The field of finance requires a strong set of structured competencies and disciplines.
Among many other critical skills to be discussed in this paper, financial leaders make sure financial records are accurate, data is available to understand the performance of the business, cash is available to run the business, and work is performed to make sure the business complies with regulatory requirements. While the nuances of the discipline are different by industry, the objectives are basically the same.
Finance, while it may be the most glamorous function within a company, is one of the most critical. Considering the link between performance of the finance function and the success of a company, hiring of financial leaders are some of a company's most important decisions.
In identifying a high quality financial leader, a hiring manager must consider four key factors:
o Business Acumen – Has the candidate exhibited a general business understanding and have specific accomplishes where they influenced the business in a positive way. Does the candidate have a sufficient level of experience required for the position? There is no substitute for experience. Unless you are willing to accept the learning curve, you do not want to go short on experience of a candidate. Finally, does the business philosophy and personality of the candidate fit with that of the organization?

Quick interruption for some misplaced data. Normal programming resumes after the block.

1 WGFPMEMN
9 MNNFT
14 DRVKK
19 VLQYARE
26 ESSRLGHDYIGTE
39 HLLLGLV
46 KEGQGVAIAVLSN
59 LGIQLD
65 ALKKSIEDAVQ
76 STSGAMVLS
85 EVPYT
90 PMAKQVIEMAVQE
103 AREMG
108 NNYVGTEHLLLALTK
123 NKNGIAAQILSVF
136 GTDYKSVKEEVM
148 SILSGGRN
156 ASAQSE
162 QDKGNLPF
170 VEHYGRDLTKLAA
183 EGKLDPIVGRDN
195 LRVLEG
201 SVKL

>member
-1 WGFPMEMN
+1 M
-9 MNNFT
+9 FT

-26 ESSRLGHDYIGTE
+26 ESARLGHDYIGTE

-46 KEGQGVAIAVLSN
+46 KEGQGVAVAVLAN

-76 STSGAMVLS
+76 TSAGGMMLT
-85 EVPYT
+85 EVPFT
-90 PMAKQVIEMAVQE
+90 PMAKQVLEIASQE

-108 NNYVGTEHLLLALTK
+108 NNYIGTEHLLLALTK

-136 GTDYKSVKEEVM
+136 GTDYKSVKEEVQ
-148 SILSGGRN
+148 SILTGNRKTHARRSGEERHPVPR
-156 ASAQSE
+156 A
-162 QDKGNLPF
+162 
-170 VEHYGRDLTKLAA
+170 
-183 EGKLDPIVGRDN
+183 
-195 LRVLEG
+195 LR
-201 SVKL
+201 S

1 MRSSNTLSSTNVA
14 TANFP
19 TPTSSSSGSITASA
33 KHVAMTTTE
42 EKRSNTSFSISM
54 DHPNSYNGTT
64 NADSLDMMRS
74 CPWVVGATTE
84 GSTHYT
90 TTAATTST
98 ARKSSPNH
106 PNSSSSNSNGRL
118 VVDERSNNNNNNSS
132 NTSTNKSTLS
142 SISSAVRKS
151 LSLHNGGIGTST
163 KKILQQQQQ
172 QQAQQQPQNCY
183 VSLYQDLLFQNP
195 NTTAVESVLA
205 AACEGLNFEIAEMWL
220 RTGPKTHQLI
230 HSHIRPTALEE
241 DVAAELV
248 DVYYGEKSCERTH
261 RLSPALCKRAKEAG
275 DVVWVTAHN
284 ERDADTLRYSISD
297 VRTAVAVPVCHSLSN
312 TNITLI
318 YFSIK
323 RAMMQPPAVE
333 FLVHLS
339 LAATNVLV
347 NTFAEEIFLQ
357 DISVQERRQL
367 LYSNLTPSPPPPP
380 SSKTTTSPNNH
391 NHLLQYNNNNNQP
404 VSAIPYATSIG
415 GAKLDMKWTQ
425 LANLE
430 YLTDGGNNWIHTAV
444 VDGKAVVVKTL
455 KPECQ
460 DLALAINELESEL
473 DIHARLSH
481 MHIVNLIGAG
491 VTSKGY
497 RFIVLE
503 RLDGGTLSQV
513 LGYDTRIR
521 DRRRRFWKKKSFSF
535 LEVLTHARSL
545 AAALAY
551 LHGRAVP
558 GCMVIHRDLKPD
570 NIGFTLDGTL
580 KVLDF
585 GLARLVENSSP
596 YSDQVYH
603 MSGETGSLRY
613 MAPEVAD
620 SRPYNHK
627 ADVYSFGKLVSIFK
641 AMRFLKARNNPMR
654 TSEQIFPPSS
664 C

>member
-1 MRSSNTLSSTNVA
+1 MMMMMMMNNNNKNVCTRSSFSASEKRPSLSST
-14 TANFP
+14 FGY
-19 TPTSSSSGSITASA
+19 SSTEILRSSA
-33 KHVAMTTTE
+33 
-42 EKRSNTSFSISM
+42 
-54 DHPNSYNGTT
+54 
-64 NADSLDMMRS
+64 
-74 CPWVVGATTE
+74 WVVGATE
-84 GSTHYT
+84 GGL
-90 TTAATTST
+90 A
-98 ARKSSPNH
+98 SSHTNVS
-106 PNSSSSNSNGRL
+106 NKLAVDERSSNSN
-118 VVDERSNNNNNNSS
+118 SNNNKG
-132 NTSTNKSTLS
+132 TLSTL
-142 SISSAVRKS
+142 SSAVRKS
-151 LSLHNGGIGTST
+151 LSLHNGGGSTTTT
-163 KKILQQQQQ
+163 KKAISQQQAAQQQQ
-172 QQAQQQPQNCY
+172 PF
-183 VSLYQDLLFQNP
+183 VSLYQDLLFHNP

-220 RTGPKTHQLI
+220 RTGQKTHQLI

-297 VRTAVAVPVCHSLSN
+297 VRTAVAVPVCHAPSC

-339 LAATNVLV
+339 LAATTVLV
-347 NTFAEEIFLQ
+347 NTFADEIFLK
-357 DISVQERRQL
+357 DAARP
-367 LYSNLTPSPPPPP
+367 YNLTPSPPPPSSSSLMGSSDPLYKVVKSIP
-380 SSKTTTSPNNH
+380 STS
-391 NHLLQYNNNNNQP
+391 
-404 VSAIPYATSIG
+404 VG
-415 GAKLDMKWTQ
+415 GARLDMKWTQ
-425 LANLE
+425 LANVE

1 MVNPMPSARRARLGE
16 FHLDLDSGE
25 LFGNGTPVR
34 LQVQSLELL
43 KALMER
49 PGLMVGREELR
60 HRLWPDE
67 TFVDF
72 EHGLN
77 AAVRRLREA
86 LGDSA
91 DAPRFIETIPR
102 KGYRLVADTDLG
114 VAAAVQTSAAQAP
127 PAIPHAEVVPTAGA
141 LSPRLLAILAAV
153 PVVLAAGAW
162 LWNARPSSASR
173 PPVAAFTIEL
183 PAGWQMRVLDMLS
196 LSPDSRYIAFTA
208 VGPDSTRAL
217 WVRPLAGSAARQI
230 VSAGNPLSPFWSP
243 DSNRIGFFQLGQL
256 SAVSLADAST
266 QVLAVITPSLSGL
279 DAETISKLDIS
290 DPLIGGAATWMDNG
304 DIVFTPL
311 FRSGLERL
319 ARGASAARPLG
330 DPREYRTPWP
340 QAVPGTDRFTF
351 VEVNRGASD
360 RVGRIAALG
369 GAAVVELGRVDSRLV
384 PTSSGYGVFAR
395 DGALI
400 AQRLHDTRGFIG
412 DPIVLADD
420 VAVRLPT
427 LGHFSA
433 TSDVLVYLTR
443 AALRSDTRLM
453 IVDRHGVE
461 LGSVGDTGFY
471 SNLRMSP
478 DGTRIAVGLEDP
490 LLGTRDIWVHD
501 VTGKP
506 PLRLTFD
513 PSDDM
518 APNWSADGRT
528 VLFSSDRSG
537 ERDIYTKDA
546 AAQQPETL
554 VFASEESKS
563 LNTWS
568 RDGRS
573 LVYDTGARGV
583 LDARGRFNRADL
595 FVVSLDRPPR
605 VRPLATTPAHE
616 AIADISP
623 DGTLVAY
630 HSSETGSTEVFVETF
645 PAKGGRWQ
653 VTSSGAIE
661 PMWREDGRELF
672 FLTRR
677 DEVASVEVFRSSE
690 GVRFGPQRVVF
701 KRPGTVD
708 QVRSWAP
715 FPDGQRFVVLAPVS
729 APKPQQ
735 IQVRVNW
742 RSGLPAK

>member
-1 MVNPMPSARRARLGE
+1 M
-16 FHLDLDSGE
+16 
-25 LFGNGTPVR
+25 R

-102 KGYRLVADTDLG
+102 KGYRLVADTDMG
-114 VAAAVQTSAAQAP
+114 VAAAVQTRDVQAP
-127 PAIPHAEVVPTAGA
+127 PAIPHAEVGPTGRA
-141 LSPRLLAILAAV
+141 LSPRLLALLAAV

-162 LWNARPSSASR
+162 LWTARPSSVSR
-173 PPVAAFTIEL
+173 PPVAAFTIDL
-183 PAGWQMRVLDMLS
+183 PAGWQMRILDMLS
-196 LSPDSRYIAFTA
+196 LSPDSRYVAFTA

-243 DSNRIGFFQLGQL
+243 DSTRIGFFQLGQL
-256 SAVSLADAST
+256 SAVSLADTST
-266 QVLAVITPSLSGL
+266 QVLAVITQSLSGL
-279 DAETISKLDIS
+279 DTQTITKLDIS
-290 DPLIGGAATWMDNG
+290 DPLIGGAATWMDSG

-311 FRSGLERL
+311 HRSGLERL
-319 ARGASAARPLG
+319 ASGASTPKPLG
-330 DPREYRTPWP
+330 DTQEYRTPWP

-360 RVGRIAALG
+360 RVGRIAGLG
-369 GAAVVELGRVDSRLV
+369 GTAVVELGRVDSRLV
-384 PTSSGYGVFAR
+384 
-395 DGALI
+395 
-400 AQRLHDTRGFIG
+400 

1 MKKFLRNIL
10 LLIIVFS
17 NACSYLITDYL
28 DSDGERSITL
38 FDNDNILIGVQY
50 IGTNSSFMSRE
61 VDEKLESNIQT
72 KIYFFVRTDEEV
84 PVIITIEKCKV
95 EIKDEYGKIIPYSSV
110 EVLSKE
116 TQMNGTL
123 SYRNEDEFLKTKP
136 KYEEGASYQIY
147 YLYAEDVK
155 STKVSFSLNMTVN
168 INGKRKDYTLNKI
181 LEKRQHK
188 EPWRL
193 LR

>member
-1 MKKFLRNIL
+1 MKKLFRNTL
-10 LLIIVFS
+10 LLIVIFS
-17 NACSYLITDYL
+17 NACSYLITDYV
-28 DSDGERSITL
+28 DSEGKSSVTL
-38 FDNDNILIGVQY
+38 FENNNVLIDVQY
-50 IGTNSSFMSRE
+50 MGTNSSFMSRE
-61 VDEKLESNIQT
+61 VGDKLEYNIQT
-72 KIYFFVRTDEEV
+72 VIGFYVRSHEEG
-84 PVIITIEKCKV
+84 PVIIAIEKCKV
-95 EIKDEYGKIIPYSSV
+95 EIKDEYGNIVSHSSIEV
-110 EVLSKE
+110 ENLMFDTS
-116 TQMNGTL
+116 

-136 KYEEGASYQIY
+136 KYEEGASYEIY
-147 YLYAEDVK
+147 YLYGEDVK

o Technical Skills – A candidate must possess specific skills relative to the financial position they are seeking. A Controller must possess knowledge of Generally Accepted Accounting Principles (GAAP). One indicator of that level of understanding is whether the candidate has earned their Certified Public Accountant (CPA) certificate. A candidate for the head of credit must be able to interpret customer financial statements in order to establish credit limits. Someone in charge of Sarbanes Oxley compliance must be knowledgeable of the requirements. Someone in Investor Relations or Financial Reporting must know the rules as it relates to reporting to the Securities and Exchange Commission, investment analysts, etc. Depending on the role, there can be specific technical requirements that are critical to the position.
o Analytical Skills – Financial analysis involves working with a significant amount of data. A financial leader must be able to determine what metrics are critical to the business, identify the critical components, or factors, that influence the business, interpret the financial results, and communicate the information in a manner that is understood by nonfinancial associates. A finance department must be able to provide information needed by a company's leadership team in order to make sound business decisions. This involves listening to the needs of the functional leaders, knowing what data is available, and deciding the best way to provide the data. A financial leader must be able to assess the reasonableness of forecasted data. Does foreclosed data make sense given market conditions, trends, and the current economic environment?